Taking too long? Close loading screen.
Connect with us


The startup gender pay gap no one is paying attention to — equity



The fact that women are paid less than male colleagues is a stubborn fact in the U.S. workplace.

As of July, women earned 84 cents for every dollar a man earned. It is a discrepancy that has garnered significant attention from scholars, the media and sex discrimination lawsuits.

But this figure only tells part of the story regarding gender pay inequality.

As a professor of business management, I have long studied compensation and inequality and know that base pay is only one way that women are disadvantaged in the workplace. Recent research by myself and colleagues shines a light on how female employees – particularly in the tech industries – likewise lose out when it comes to other forms of pay that receive far less attention: equity-based awards.

These are stock grants, in which employees are offered shares in the firm as a form of pay, and stock option grants that offer the right to buy company stock at a preset price in the future. The value of both are tied to the employing organization’s market price.

Less of an option?

Equity-based awards are commonly used in technology firms and startups and can make up a substantial part of employees’ compensation. In fact, according to the 2014 General Social Survey, which was administered to a national random sample of working adults, 20% of all workers in the private sector own stock and stock options in their companies.

Some estimates suggest the average value of stock options to employees who receive them is $249,901, and the average value of stock is $60,078.

My colleagues and I wanted to see if gender played a role when it comes to equity-based pay.

Aaron D. Hill of the University of Florida, Ryan Hammond at the data storage company Pure Storage, Ryan Stice-Lusvardi at Stanford University and I analyzed equity-award data from two technology organizations. We found a gender gap for equity-based awards ranging from 15% to 30% – even after controlling for the typical reasons that women tend to earn less than men, such as differences in occupation and length of service at a company.

What’s in a name?

We wanted to know what could be behind the discrepancy, so we ran an experiment in which we asked working professionals to play the role of a manager in a fictitious company. Participants were asked to read a set of employee performance reviews and distribute stock options to their team based on one of two criteria often used for equity-based awards: retaining talent and recognizing high potential employees.

The fictional employees were randomly assigned one of two gender-typical names, Steven and Susan, so that each profile was given the man’s name half the time and a woman’s the other half. This helped ensure that any differences between the profiles did not affect the results.

What emerged was a gender gap favoring men when it came to distributing stock options based on retention – but not based on potential.

In other words, the data showed when it came to equity being used as an incentive to keep employees at the company, there was a significant gender gap.

Our results were backed up by what we saw in the data provided by the technology firms, as well as publicly available data of executives.

These findings come at a time when many companies are seriously looking at gender pay discrepancies.

But even with efforts underway to address the gender gap in base pay and bonuses, we believe that many businesses do not appear to be focusing equal attention to equity-based awards. We heard this firsthand in interviews conducted with 27 human resources professionals at both public and private companies. Although nearly all interviewees acknowledged their employers were doing pay audits for base pay, and sometimes bonuses, only three said their companies conducted audits on equity-based awards.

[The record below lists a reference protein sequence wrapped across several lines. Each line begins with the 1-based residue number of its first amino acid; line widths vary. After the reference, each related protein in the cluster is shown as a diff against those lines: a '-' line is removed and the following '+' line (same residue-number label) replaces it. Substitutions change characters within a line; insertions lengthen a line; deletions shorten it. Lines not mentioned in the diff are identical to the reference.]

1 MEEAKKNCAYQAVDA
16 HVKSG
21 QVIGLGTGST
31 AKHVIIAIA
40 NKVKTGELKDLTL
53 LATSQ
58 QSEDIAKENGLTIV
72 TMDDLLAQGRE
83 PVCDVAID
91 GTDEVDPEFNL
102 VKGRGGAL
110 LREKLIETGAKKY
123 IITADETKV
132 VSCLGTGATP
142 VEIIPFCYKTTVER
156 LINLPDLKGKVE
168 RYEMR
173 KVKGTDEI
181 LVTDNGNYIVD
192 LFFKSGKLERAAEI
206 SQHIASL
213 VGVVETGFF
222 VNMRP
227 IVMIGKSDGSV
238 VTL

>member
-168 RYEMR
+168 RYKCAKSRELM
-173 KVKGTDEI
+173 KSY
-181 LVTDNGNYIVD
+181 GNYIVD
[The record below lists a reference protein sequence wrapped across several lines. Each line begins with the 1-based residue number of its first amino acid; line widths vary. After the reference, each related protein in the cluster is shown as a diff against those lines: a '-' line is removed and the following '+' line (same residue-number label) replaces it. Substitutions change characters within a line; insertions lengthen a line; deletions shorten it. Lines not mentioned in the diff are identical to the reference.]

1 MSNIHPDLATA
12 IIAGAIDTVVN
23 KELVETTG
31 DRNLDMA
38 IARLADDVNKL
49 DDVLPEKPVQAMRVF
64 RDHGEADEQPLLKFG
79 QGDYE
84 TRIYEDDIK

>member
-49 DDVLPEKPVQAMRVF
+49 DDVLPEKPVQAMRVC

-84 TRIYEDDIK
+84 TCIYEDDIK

We also found evidence of this within the two technology companies we studied. There was small to no gender gaps in salary and bonuses after controlling for typical reasons that women receive less pay; however, large gender gaps existed in equity-based awards.

Unequal equity

Part of the reason this gender gap in equity awards exists is down to why they are handed out to employees in the first place. Stocks and options are most often distributed to employees to keep them from leaving. In fact, a survey of 217 companies found that almost 90% said retention was the primary objective of their stock option program.

Our interviews with HR professionals backed this up. Interviewees described equity-based awards as retention incentives for “high performers” and as “a forward-looking reward program.”

And studies have shown that men tend to be perceived as more capable in work settings than women and as such are likely viewed as more important to retain in a company and often seen as a higher risk of leaving for a rival. As a result, men are likely to receive more equity-based awards than women.

While some companies are working hard to address gender inequality, our findings suggest that efforts should be applied more broadly to all forms of pay.

This article is republished from The Conversation by Felice Klein, Assistant Professor of Management, Boise State University under a Creative Commons license. Read the original article.

Published October 7, 2020 — 06:30 UTC


Continue Reading
Click to comment

Leave a Reply

Your email address will not be published. Required fields are marked *


You Can Still Get a Stimulus Check If You’re a Low-Income Earner



Illustration for article titled You Can Still Get a Stimulus Check If Youre a Low-Income Earner

Photo: Andy Dean Photography (Shutterstock)

If you have yet to receive your coronavirus stimulus check, there may still be time. The IRS has extended the deadline to apply for one until Nov. 21 for “non-filers”—typically low-income earners or those with prolonged unemployment who earn below the income threshold requiring them to file a tax return. According to the IRS, roughly 9 million Americans are qualified but have not received their checks.


“We took this step to provide more time for those who have not yet received a payment to register to get their money, including those in low-income and underserved communities,” IRS Commissioner Chuck Rettig said in a statement.

How to use the Non-Filers tool

People who qualify for the extension will not have filed a 2018 or 2019 tax return, and have income below $24,400 for married couples or $12,200 for a single person. As non-filers are typically harder to reach and often have outdated contact information, the IRS has created a Non-Filers tool (available in English and Spanish) to ensure that money can still be claimed. Per the IRS:

Usually, married couples qualify to receive a $2,400 payment while others normally qualify to get $1,200. People with qualifying children under 17 can get up to an additional $500 for each child. People can qualify, even if they do not have earned income or work.